Microsoft's record-setting security update next week may patch a large number of vulnerabilities in the Windows kernel, researchers said today.
On Thursday, Microsoft announced that next week's monthly security update will feature a record-tying 17 bulletins that patch a record 64 vulnerabilities, 15 more than the previous largest-ever set in October 2010.
While Microsoft does not reveal much information about the upcoming updates in its advance notifications, the sheer number of critical bulletins that affect Windows -- nine altogether, more than half the total -- likely means that at least one affects the kernel, said Andrew Storms, director of security operations at nCircle Security.
"Although there's not enough to go on from the advance notification, I think one or more kernel patches is a pretty darn good possibility," said Storms. "They've had their problems with the kernel lately."
Of the nine critical Windows bulletins scheduled for next week, seven affect Windows XP, nine affect Vista and eight affect Windows 7.
Microsoft last patched the Windows kernel -- the heart of the operating system -- on February 8, but also fixed kernel flaws in each of 2010's even-numbered months.
That pattern -- this is an even-numbered month -- hints at kernel patches among the 64 slated for next week.
Another clue to the composition of Tuesday's updates came from Aaron Portnoy, manager of HP TippingPoint's security research team. In a message on Twitter yesterday, Portnoy said, "I had heard a good deal of that is due to @kernelpool," as he replied to French security company Vupen's note that Microsoft will patch a record number of flaws.
"Kernelpool" is the nickname of Norwegian security researcher Tarjei Mandt, who works for Norman ASA, an anti-virus firm headquartered in an Oslo suburb.
Mandt reported five of the kernel vulnerabilities Microsoft patched two months ago, and several others in 2010. And at the Black Hat security conference held in Washington D.C. in January, Mandt led a presentation and published a paper (download PDF) on "kernel pool" exploitation techniques in Windows 7.
In the paper, Mandt said, "In spite of the security measures introduced [in Windows 7, it] is still susceptible to generic kernel pool attacks."
Kernel pools are memory blocks devoted to the operating system's kernel, said Storms.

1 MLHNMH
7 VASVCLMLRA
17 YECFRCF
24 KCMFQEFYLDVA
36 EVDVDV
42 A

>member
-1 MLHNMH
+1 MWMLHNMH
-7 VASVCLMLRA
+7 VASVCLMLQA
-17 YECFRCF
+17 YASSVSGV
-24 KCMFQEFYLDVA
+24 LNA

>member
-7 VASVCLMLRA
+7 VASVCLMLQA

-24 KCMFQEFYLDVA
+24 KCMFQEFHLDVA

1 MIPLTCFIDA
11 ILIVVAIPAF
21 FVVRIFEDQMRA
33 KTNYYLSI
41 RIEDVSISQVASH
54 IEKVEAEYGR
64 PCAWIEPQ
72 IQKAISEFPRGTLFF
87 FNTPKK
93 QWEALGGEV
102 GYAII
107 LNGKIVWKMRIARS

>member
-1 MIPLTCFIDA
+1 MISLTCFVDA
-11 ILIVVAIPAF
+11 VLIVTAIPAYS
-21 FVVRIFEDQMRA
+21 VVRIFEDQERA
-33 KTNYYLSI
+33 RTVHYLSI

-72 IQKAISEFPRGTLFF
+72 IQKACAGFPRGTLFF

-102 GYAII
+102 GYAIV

Mandt also suggested that Microsoft would eventually close those holes. "Most of the identified attack vectors can be addressed by adding simple checks or adopting exploit prevention features from the userland heap," said Mandt in his paper. "Thus, in future Windows releases and service packs, we are likely to see additional hardening of the kernel pool."
Mandt did not reply to Computerworld's emailed questions.
Other fixes in next week's mammoth update will focus on Excel and PowerPoint file formats, Internet Explorer, the online version of PowerPoint, and GDI+, or Graphics Device Interface -- Windows's graphics rendering component, said Storms.
It's possible that Microsoft will patch the IE8 vulnerabilities exploited by an Irish researcher last month at the annual Pwn2Own hacking contest. There, Stephen Fewer of Harmony Security chained three exploits to hack IE8, receiving $15,000 and a Sony laptop from contest sponsor HP TippingPoint for his work.
"But I would have expected Microsoft to say they were going to patch the Pwn2Own bugs in the MSRC blog, which they didn't," said Storms, referring to the Microsoft Security Response Center's blog post of Thursday that spelled out a few details of what will be patched next week.
June may be a more likely target for patching IE's Pwn2Own vulnerabilities, Storms added, because Microsoft fixed the IE flaws exploited in last year's contest in June 2010.
Whatever Microsoft ends up patching on Tuesday, it's going to be a big day for IT administrators.
"I'll use a word my son sometimes uses...ginormous," said Storms. "This is a ginormous month. And a prime candidate for prioritization."
Gregg Keizer covers Microsoft, security issues, Apple, Web browsers and general technology breaking news for Computerworld. Follow Gregg on Twitter at @gkeizer or subscribe to Gregg's RSS feed . His e-mail address is firstname.lastname@example.org.